Osseous manifestation of infectious disease is of paramount importance to paleopathologists seeking to interpret ancient health, but the relationships among infectious agent exposure, development of disease, and skeletal involvement are complex. The outcome of an exposure strongly depends on multiple factors, including ecology, diet, nutrition, immune function, and the genetics of pathogen and host. Mycobacterial diseases are often studied in ancient remains but also are especially influenced by these factors; individual and population differences in severity and course are apparent following onset of active disease. The osteological record for these diseases represents the complex interplay of host and pathogen characteristics influencing within- and among-individual skeletal lesion prevalence and distribution. However, many of these characteristics may be assessed independently through the archaeological record. Here, we explore the contributions of dietary protein and iron to immune function, particularly the course and outcome of infection with Mycobacterium tuberculosis. We emphasize how nutrition may influence the dissemination of bacilli to the skeleton and subsequent formation of diagnostic lesions. We then generate models and hypotheses informed by this interplay and apply them to four prehistoric New World areas. Finally, discrepancies between our expectations and the observed record are explored as a basis for new hypotheses.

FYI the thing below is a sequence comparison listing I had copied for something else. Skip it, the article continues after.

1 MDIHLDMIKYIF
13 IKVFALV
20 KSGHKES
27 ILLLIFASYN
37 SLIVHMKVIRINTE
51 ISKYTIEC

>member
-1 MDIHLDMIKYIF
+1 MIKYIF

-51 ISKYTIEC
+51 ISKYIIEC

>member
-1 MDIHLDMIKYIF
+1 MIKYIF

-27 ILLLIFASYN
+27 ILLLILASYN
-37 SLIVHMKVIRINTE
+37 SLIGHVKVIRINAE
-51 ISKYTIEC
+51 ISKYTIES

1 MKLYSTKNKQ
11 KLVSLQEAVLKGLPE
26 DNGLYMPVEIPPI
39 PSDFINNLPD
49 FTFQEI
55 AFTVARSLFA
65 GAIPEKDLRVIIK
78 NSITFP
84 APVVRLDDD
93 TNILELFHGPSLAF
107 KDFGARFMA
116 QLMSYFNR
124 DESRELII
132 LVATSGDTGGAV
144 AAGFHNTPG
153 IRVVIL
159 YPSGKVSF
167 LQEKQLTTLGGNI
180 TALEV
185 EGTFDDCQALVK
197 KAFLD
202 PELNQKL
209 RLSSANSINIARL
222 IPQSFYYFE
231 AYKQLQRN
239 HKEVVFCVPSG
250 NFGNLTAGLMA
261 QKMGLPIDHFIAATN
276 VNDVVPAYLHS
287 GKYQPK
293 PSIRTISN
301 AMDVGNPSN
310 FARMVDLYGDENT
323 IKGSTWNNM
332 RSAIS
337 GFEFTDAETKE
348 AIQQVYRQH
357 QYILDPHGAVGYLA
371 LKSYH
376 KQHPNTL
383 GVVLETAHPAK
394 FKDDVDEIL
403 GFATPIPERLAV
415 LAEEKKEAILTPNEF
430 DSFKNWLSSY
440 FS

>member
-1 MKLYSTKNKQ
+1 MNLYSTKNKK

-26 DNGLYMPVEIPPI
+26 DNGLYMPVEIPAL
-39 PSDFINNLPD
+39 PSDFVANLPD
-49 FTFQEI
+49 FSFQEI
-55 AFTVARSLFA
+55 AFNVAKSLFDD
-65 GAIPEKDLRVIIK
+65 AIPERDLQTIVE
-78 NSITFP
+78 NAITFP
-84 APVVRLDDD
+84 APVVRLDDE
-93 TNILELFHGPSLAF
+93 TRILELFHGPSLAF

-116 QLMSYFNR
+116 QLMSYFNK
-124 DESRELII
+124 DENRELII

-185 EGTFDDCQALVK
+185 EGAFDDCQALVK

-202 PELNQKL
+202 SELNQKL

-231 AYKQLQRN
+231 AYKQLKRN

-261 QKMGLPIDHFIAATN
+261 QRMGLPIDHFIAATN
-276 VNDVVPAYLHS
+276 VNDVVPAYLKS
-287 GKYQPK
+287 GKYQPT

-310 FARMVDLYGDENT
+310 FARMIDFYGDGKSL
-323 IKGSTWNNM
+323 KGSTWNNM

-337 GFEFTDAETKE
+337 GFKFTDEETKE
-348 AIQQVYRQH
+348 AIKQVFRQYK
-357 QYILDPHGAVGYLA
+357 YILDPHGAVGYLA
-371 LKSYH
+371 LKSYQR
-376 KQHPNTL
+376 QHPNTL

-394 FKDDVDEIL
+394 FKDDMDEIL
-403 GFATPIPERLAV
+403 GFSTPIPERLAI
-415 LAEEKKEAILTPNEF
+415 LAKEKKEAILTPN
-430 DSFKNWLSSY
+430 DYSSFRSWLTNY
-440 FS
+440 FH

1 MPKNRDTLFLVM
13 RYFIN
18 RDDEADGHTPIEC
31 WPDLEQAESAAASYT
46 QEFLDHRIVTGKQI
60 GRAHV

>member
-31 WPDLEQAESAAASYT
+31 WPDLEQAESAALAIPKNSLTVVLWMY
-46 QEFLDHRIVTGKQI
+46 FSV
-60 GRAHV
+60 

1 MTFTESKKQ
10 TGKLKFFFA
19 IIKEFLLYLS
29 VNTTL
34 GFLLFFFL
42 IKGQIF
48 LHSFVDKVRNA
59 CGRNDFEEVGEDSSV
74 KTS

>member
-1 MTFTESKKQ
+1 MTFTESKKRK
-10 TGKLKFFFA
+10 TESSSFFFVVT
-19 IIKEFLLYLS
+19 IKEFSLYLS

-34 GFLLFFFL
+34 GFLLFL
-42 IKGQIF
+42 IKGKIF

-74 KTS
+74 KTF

ASJC Scopus subject areas